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Resistance to coal stockpiling leads to Gloria Capitan's murder, Bataan, Philippines

She opposed the construction of coal stockpile facilities as leader of the local anti-coal movement, member of the Philippine Movement for Climate Justice. She was shot in July 2016.


Gloria Capitan, 57 years old, was one of the leaders of the Coal-Free Bataan Movement and the President of United Citizens of Lucanin Association (Samahan ng Nagkakaisang Mamamayan ng Lucanin), a community-based organization that has peacefully opposed the operation and expansion of coal plants and open storage facilities in the Mariveles neighborhood which have had harmful consequences for the local population. "Ate Glo" (as people called her) was very active in the fight against coal and led in a series of mass actions and petitions calling for a permanent closure of a coal stockpile in their village.

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Basic Data
Name of conflict:Resistance to coal stockpiling leads to Gloria Capitan's murder, Bataan, Philippines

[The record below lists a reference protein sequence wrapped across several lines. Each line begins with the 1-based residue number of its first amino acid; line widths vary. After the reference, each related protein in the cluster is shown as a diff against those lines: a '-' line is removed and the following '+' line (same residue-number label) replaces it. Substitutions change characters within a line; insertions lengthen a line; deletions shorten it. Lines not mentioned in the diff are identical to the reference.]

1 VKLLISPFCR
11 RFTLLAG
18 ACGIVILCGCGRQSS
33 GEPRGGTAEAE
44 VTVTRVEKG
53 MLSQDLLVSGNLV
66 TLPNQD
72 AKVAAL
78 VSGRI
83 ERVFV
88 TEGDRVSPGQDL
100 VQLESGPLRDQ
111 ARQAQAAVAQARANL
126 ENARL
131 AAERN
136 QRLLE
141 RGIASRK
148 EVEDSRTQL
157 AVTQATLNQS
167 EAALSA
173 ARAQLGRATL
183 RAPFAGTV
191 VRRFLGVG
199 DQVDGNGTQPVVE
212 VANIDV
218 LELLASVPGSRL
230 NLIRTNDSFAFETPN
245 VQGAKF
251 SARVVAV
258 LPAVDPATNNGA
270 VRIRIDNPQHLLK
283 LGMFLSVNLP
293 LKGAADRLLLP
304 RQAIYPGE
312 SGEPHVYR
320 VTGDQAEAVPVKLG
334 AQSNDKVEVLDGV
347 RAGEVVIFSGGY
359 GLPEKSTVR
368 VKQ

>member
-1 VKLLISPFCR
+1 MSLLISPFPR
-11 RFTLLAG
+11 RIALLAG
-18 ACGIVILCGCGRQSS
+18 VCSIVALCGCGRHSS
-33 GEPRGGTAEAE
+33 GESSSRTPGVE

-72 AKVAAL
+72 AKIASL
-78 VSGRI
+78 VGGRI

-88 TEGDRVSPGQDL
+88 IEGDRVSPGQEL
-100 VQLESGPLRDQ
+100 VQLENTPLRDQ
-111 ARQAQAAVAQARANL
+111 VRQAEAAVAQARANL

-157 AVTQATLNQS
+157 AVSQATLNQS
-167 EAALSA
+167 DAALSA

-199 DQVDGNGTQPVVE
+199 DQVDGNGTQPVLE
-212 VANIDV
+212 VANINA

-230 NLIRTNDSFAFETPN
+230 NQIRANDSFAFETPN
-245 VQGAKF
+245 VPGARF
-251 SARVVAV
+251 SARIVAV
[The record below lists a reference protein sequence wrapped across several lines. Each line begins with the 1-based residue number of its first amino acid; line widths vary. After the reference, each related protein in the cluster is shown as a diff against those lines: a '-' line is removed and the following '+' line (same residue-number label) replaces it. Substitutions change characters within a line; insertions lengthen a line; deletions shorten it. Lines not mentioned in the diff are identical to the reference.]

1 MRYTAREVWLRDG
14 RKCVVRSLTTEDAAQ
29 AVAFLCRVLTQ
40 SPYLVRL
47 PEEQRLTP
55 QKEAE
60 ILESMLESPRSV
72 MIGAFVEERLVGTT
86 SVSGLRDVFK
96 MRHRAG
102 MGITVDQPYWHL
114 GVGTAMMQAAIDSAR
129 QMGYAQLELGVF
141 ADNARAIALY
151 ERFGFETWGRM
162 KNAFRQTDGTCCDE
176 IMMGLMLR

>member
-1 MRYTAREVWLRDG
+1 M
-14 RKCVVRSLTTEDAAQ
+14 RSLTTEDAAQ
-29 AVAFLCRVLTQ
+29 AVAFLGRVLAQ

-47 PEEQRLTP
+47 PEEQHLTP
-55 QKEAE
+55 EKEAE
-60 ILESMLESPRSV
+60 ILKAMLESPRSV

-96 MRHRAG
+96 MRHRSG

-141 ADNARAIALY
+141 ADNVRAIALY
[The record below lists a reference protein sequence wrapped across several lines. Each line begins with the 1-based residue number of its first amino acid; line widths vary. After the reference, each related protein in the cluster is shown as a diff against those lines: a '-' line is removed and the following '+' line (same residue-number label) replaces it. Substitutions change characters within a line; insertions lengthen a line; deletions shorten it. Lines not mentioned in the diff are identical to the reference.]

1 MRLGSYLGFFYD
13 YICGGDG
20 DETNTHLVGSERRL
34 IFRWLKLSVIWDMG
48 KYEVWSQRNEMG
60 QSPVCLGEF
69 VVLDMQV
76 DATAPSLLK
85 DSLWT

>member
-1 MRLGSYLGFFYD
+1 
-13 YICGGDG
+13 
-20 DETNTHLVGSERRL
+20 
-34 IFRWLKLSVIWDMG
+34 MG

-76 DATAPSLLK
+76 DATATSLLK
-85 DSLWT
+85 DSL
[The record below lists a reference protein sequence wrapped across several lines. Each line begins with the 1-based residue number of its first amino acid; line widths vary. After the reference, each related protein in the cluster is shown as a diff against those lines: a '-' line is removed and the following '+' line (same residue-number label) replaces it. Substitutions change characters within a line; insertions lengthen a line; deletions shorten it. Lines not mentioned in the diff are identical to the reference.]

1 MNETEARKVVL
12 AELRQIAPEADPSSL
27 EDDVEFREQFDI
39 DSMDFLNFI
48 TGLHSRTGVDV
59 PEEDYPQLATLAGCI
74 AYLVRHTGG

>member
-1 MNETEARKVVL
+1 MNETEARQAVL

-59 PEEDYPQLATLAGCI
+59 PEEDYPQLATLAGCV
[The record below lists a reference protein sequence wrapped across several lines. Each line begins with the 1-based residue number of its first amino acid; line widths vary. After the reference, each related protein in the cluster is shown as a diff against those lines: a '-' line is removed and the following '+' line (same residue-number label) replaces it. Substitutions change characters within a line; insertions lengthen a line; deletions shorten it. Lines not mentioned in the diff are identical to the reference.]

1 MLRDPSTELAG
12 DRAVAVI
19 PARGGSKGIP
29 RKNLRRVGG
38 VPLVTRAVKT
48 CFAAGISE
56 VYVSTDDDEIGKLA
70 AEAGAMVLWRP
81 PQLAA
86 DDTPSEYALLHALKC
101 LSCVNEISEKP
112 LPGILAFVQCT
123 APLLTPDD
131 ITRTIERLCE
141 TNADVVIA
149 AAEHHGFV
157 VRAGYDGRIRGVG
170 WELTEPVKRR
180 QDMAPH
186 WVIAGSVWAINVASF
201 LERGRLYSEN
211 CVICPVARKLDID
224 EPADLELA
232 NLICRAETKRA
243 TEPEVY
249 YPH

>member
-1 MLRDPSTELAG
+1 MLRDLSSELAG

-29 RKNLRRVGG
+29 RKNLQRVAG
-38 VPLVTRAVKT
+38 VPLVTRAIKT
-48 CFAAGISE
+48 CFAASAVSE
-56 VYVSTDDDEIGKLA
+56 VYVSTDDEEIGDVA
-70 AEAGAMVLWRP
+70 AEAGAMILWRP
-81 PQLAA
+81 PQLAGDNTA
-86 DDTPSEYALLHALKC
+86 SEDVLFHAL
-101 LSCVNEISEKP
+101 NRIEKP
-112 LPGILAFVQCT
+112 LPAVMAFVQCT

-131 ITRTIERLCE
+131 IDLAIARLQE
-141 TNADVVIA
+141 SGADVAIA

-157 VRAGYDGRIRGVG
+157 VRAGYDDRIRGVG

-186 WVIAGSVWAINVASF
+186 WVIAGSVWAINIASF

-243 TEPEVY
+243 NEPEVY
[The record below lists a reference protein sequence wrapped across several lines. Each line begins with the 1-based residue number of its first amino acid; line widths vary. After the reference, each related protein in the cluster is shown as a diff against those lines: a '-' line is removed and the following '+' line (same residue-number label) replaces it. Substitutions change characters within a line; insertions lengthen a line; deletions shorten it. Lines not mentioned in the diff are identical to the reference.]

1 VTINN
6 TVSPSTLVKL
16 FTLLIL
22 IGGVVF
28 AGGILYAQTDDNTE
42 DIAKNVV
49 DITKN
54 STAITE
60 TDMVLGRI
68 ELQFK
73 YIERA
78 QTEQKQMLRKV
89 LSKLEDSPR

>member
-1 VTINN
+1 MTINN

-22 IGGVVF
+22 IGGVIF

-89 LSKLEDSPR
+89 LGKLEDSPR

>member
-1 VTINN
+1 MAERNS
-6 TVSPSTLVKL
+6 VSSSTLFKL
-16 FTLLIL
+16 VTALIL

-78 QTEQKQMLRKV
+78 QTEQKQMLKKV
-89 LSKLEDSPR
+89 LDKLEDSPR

State or province:Bataan
Location of conflict:Lucanin
Accuracy of locationHIGH (Local level)
Source of Conflict
Type of conflict. 1st level:Fossil Fuels and Climate Justice/Energy
Type of conflict. 2nd level:Coal extraction and processing
Thermal power plants
Specific commodities:Coal
Project Details and Actors
Project details

"According to reports, because of intense opposition from Mariveles residents, the coal companies have allegedly resorted to intimidation, creating tension and fear in the affected communities.

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Level of Investment for the conflictive projectSome data on financing in Reuters [5]
Type of populationSemi-urban
Start of the conflict:2015
Company names or state enterprises:Sea Front Shipyard Services, Inc. from Philippines
Aboitiz Power Corp from Philippines
Relevant government actors:Provincial government of Bataan
International and Finance InstitutionsTokyo-Mitsubishi UFJ Ltd from Japan
DBS Bank Ltd from Singapore
Hongkong and Shanghai Banking Corporation Ltd (HSBC) from Hong Kong SAR, China
Environmental justice organizations (and other supporters) and their websites, if available:- United Citizens of Lucanin Association (Samahan ng Nagkakaisang Mamamayan ng Lucanin)
- Coal-Free Bataan Movement
- Philippines Movement for Climate Justice
- Center for Energy, Ecology, and Development (CEED)
- Archdiocesan Movement for the Environment (AMEn)
- Kilusan Para sa Pambansang Demokrasya (KILUSAN)
Conflict & Mobilization
IntensityHIGH (widespread, mass mobilization, violence, arrests, etc...)